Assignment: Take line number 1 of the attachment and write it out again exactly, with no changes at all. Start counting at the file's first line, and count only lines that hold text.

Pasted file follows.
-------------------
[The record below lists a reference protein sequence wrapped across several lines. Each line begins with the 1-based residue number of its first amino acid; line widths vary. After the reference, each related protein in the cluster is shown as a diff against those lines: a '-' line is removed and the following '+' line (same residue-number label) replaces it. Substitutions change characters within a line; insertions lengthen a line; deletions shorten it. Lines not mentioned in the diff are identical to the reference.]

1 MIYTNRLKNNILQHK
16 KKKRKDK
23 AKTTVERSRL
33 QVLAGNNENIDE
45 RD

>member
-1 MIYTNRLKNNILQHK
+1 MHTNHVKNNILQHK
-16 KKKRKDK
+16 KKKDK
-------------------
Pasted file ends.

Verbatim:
[The record below lists a reference protein sequence wrapped across several lines. Each line begins with the 1-based residue number of its first amino acid; line widths vary. After the reference, each related protein in the cluster is shown as a diff against those lines: a '-' line is removed and the following '+' line (same residue-number label) replaces it. Substitutions change characters within a line; insertions lengthen a line; deletions shorten it. Lines not mentioned in the diff are identical to the reference.]